I was a very sick child. We discovered when I was in about second grade my constant state of illness was mostly due to the fact that I was allergic to the world in general. It was not enough to kill me, but it was enough to make me vaguely sick for the majority of my childhood.
Before the discovery of my allergy problems we had a pretty set routine. The doctors office was on speed dial, and after a while my mom phoned in my symptoms and the doctors office called in a prescription to our pharmacy. Rather convenient when you think about it.
The fall was no worse for me getting sick than any other time of year really. November was nothing special other than my brother had a birthday in a week. I was sick. I was always sick. I sat at the bar in the kitchen coloring as my mom got off the phone with the pharmacy saying we would be there shortly to pick up the prescription. She brushed my bangs back from my eyes and rested her hand on my forehead to see how warm I was.
My grandfather volunteered to go pick up the prescription, probably just so he could get out of the house and away from my grandmother as they had been fighting a lot lately. I immediately perked up and turned my big green eyes to my mother and begged her to let me go with him. I was probably thinking he would buy me candy if I got to go, or maybe I just didn't want to be away from him while I felt bad, nut my mother said no without a second thought. I was sick and so I had to stay home.
My brother was not sick though and when he asked if he could go my mother said yes. I was less than pleased. I hated being sick. She did allow me to walk out front as my grandfather and brother were piling into his truck to go. As we stepped out front we were greeted by a gaggle of kids coming into our front yard. Nathan Obree had gathered up the kids from our block and his block for a game of touch football. Nathan lived on the next block and him getting to walk to our street to play was a really big deal so my brother quickly forgot about his desire to go to the store and headed off to the store.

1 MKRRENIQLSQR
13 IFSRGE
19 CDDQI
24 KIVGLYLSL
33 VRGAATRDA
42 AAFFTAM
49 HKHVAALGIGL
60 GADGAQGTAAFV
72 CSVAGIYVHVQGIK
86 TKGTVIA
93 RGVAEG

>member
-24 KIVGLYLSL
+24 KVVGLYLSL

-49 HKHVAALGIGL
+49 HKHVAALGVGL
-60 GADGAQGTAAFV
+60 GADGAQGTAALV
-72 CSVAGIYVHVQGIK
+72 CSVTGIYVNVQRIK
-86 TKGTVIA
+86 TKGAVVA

My grandfather kissed my forehead and told me he would be back with my medicine soon and I would feel better in no time. I snuggled up against my mother, who was holding me in her arms, and watched my grandfather drive off.
I never saw him alive again.
On his way home a car came through a stop sign going too fast off a hill and plowed into my grandfathers truck. He died in the helicopter on the way to the hospital.
I was very little at the time. I didn't understand why he would never come home. I didn't understand death, and I didn't understand forever. I found no comfort in the thought that he was in heaven as I did not really understand that either. I just knew he was gone.
I can remember him kissing my forehead before he left, but I can't remember if he said he loved me, and I can't remember if I said it to him. I was little, and I was sick, and I know he knew I loved him, and I know he loved me, but I can't remember if we said it.
As I have gotten older I have made it a point to tell people that I love them whenever I can. Even if I know they know it, I still tell them. You can never say I love you too often when it is the truth. You never know when it is the last time you will see someone, and I believe you should always leave them with the knowledge they are loved.
Always say I love you.